Back to School Chillicothe, Ohio   As a retired teacher, union officer and reformer, I appreciated "A New Vision for School Reform" [June 14], your special issue on education. But deeper exploration is needed. Schools have not "failed" in their mission. They were designed as inculcation factories; their job was to keep the kids off the street, teach them work skills and turn our nation of immigrants into one nation—e pluribus unum. They did that job pretty well. After Brown v. Board of Education, schools had the task of integrating our society, with which they've struggled mightily and had some successes. Those schools were more humane, more student-centered than today's, which aim merely for high test scores. What's been left out of the story is the meanspirited retaliation from the right for teachers having entered the political fray, endorsing Carter for president and getting an Education Department. Reagan promised to abolish the department and created A Nation at Risk, which blamed the schools for the failures of business. That report was thoroughly debunked, but the press bought the idea that our schools had failed. Make no mistake: public schools and teachers have become targets. Sadly, some Democrats, including, apparently, President Obama and his education secretary, Arne Duncan, are using bribe money to get cash-starved school districts to agree to rate their teachers by student test scores—as ludicrous as that is—firing people, responsible or not, for our society's neglect of the poor. Creative, conscientious teachers will be leaving in droves. Good recruits will be harder to come by. And the poverty that kills kids' chances will still exist. JACK BURGESS     Philadelphia As an educator, I am fascinated by your excellent articles referring to the negative impact of No Child Left Behind. The comments by Diane Ravitch, who changed her mind about "school choice," resonates especially with me. She calls Congress's stubborn support of this law "puzzling." It is not puzzling at all if you consider the education budget, hovering around $800 billion and rising. NCLB has been used to create new and innovative ways for the business community to latch on to education dollars through charter schools, test publishing and prepping materials—even through the fallout of a poor education, the exploding prison population. There is gold in educational entrepreneurship, and the Obama administration has done nothing to curb this trend. GLORIA C. ENDRES     Morristown, N.J. Bravo! for your critique and analysis. Yes, the Obama administration is pursuing yet another futile and simplistic path of "reform" with its emphasis on charters, teacher demonization and more testing. Boo! to the hopes for top-to-bottom "bold" reforms that mirror those of ministates like Finland and Singapore. Why? Because, once again, the roots of the problem have been ignored. We have known for decades which children will be ill served by public schools: they are poor, they go to school with other poor children and they live in a family where English is not the first language. The gap at kindergarten with children of the middle class is nine to eighteen months, and they are only 5! They lack the vocabulary, language, general knowledge and familiarity with books they need to have a fighting chance of leaving kindergarten with the knowledge required to be strong readers by third grade. To narrow this kindergarten gap, every poor child must be provided high-quality preschool, followed by an intense focus on literacy in K-3. Look to the schools that produce literate third graders, and you will find schools that emphasize the needs of poor kids. Readers have a chance. Nonreaders don't. GORDON MacINNES, fellow The Century Foundation     Columbus, Ohio Your special issue on education gave a pass to Barack Obama's dastardly public school policies. If continued, they will further privatize K-12 education on the backs of taxpayers. Obama is more effective than Bush in undermining public education. Under Bush, school districts lost federal funds if they failed to meet specific benchmarks. But Obama's Race to the Top program won't give fiscally strapped states money unless they remove caps on the number of charter schools, force teachers' unions to allow the use of student test scores for teacher evaluation and adopt the new national teaching standards. These requirements have been pushed by right-wing business interests, although there is no empirical evidence that they work. If implemented, they will further erode the public education that's needed for a free people. THOMAS M. STEPHENS, professor emeritus College of Education and Human Ecology Ohio State University     Tarzana, Calif. The Nation brings together the best and wisest to present its case for the "change we need" in education to an administration that is not listening. Why? Among the contributors, Linda Darling-Hammond "served as the leader of President Obama's education policy transition team." Like many progressive Americans, we're asking, What happened in the transition from Obama's campaign to the White House? Why are such respected voices not at the table making policy? We need not simply a new vision but a moral one. That America has become, as Darling-Hammond observes, the world's "prison nation," willing to spend untold billions on incarceration rather than invest in its schools, shows a moral poverty that no quick-fix education innovation will alter. To restore our public schools requires a moral restoration; a different kind of great awakening, a public one. JAMES ANDREW LaSPINA, author California in a Time of Excellence: School Reform at the Crossroads of the American Dream   Old Glory, Hallelujah! Amherst, Mass. Patricia J. Williams's July 5 "Semaphore" ["Diary of a Mad Law Professor"], on the US Flag Code, brought me a smile and very fond memories. I've been a Girl Scout for fifty years. I learned flag etiquette as a Brownie, but complete knowledge of the Flag Code came from ceremonies, badges and raising the flag each morning at Camp Bonnie Brae. I could not have become a First Class Girl Scout (the equivalent of Eagle Scout for Boy Scouts) without complete knowledge of the Flag Code. I have watched Tea Partyers break every section of the Flag Code. Their abuses of the flag are patriotic in their eyes. Meanwhile, if I arrived at a Tea Party demonstration in my Scout uniform, badge sash, Arrow & Star, and First Class pin and set fire to the flag, they would label me a traitor, although the Supreme Court has ruled it my First Amendment right to burn the flag. Jane Eastwood Weisner Read More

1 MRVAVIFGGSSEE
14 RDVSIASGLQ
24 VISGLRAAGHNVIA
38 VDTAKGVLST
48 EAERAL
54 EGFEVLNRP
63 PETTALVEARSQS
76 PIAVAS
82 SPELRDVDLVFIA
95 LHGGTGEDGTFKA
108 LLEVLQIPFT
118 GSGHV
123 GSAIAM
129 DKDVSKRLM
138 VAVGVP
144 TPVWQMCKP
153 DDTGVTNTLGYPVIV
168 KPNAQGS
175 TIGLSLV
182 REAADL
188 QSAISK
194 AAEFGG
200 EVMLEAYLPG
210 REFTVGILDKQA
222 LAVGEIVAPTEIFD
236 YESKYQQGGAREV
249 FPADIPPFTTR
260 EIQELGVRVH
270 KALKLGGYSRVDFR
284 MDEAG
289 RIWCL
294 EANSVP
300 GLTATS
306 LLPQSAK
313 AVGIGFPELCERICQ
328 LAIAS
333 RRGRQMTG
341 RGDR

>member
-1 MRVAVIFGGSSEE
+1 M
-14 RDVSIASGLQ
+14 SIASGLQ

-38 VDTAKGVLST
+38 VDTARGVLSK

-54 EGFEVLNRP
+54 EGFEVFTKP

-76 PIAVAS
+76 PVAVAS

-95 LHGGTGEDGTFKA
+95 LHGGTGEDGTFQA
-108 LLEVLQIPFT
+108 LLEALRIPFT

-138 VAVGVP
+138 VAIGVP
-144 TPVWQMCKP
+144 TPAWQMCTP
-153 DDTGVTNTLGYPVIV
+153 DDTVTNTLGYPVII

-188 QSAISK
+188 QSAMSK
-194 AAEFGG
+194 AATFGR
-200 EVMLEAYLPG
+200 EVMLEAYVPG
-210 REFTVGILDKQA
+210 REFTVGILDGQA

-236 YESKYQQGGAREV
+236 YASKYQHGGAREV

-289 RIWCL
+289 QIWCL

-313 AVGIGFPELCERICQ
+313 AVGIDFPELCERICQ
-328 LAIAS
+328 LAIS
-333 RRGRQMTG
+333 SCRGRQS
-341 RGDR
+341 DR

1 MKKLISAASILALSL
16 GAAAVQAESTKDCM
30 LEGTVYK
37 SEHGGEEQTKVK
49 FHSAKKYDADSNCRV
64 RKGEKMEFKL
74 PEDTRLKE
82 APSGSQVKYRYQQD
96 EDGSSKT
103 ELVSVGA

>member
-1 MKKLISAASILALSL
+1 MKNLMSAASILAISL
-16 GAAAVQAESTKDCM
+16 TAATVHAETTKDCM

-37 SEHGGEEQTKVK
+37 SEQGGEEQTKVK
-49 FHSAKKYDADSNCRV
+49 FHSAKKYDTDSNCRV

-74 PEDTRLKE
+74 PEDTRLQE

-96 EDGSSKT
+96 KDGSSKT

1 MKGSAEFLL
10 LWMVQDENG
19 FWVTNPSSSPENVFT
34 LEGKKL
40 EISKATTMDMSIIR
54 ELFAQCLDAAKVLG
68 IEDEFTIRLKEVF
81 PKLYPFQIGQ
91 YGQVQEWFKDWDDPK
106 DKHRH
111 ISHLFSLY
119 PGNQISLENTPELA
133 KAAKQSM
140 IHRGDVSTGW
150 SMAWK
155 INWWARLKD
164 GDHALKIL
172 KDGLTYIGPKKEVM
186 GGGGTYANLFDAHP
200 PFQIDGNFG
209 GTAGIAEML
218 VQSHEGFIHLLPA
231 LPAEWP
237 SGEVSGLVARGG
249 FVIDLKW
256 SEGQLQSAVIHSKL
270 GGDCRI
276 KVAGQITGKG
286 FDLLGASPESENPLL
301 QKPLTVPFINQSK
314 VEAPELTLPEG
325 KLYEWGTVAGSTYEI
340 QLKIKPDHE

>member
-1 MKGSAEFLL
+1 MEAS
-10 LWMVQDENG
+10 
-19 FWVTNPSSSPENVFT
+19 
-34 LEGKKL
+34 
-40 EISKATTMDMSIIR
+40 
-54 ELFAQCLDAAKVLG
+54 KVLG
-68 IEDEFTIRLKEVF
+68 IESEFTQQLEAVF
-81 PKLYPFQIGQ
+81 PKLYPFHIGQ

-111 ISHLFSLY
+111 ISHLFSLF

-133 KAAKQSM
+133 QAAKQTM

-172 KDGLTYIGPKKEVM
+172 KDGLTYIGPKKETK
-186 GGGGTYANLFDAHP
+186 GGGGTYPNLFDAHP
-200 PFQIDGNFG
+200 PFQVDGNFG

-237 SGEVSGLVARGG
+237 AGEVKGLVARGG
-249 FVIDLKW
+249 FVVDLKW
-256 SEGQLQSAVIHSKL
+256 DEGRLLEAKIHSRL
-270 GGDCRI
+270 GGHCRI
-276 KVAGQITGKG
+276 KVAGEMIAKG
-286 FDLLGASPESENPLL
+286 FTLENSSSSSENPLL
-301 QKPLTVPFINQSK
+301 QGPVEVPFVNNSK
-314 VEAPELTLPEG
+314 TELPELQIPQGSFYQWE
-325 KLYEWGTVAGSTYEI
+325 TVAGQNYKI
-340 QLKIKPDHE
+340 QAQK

China in the Driver’s Seat

On the American left, there's no consensus about how to respond to China's emergence. Confront China or accommodate? Slam China with tariffs or invite it to build in the US...

The Greening of China

China must do two things at once: continue to industrialize while sharply limiting carbon emissions. Will its newfound focus on renewable energy technology be enough?